Sometimes when I tell this story, and you may guess it has had many a telling, I am heard to add ". . . without breaking the match."  Now and in print I cannot swear that the match survived both shots but the essential elements are true - lit with the first shot, blown out or possibly broken, with the second.  Yet never before or since have I been much good with targets less than barn door size.
     That was the measure of the man's inspirational effect and coaching skill.
     A couple of years ago, a Christopher Fowler wrote an otherwise glowing piece in The Independent  about Bonfig and his novels.  I didn't find it on the net till much later but Margaret tells me this sentence brought a sharp response from her at the time.  He wrote:  "Other seeming biographical information about Bonfiglioli - that he was an expert swordsman, a good shot and a teetotaller, for example - is entirely wrong."
     These eyewitness accounts from Margaret and myself quite clearly show that it was Mr Fowler who was entirely wrong.  I even have the knife still, tarnished, battered and missing its brass finger-guard, broken off in my first clumsy attempts to emulate the master's accuracy.
     As to Bonfig's swordsmanship, you'll have to wait for my next post on 21st April.
     On the question of drink,  no one, least of all Bonfig, would ever have suggested that he was teetotal.  He could hardly claim that, then die of cirrhosis, could he?  Perhaps Mr Fowler, hurrying towards an approaching deadline, failed to read carefully the typical Bonfiglioli avowal, beloved of blurb-writers, that he was "abstemious in all things except drink, food, tobacco and talking." 

Next letter in The Bonfiglioli ABC:

B: Bangs, loud.   Balls, crystal.   Brighton?

Sunday, 7 April 2013

'Fish out of water' meets Speedy Gonzales

The Bonfiglioli ABC (continued)

A: Aberdeen.   Arms, skill at.

     He was Cyril at school, it seems, and Bon almost everywhere else, but Bonfig was the version he chose in Aberdeen.  Until we were both replaced by a Major Walker (of whom I recall only an enormous moustache and his noisy and prodigious intake of the smoke of Capstan Full Strength), Bonfig and I taught the three Rs, map-reading and current affairs to farm-fresh recruits from Aberdeenshire and failed Teddy boys from the tenements and terraces of the city.
     The classroom was often enlivened and sometimes embarrassed by the incursion of a few non-commissioned officers (corporals, sergeants and the like), anxious to qualify for another rung up the promotion ladder before their final pension entitlement was totted up.  Being older and fundamentally hairier (as Bonfig himself might have put it), they presented the awkward problem of a separate group within the class.  So often we had to tread a nervous tightrope, a wary balance between correcting their gaffes and maintaining respect for their rank and seniority.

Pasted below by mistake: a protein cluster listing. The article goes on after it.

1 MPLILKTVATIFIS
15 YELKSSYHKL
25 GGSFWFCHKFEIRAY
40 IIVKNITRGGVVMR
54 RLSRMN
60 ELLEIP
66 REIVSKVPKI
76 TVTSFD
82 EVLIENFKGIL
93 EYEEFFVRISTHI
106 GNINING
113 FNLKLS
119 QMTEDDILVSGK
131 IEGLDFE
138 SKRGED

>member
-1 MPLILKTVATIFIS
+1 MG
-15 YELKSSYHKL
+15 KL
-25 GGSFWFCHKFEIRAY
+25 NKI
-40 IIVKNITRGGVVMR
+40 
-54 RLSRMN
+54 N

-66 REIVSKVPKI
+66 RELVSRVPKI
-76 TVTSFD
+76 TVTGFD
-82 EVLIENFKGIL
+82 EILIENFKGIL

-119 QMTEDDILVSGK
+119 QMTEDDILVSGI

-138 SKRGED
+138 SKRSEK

For a while those classes also benefited from the more delicate presence of two members of the Women's Royal Army Corps, one of whom became my wife a few years later.

     I guess that most of the Education Sergeants at that time would have been somewhat at odds with the usual denizens of the clubland of the Sergeants' Mess.  We were much younger, with little experience of military life or even of the wider world, and necessarily of a higher academic achievement.  As an 18 year old school-leaver, I wore the fish-out-of-water label for all to see.  Bonfig's extra years of maturity, marriage and previous military service eased him much more comfortably into that milieu.

     He threw himself into Mess life with gusto, never more so than when he would hold an audience's rapt attention with a long, involved and brilliantly acted pornographic comic story (dirty joke, to those without the handicap of a grammar school education).  I can see him now, leaning against the mantelpiece brandishing an antique pistol, his dark Mediterranean looks and black moustache effortlessly portraying the famous Mexican bandido Speedy Gonzales, the fastest man with a woman in all Mexico.  ('Senor, take-a your beeg hand off-a my arse!')

     Many years later, I worked for a magazine in Aberdeen and once wrote an article about my time at the Gordon Barracks, which of course included stories of Bonfig.  It brought a letter from a reader in Jersey, enclosing the death notice and obituary of 'Count Kyril Medici Bonfiglioli'.  I was already aware of his early death at 56 but not of this exalted status.  Later it became apparent that the main purpose of the title was to delay payment of his newspaper bill.  To raise any doubt as to its authenticity would clearly be churlish.
(to be continued)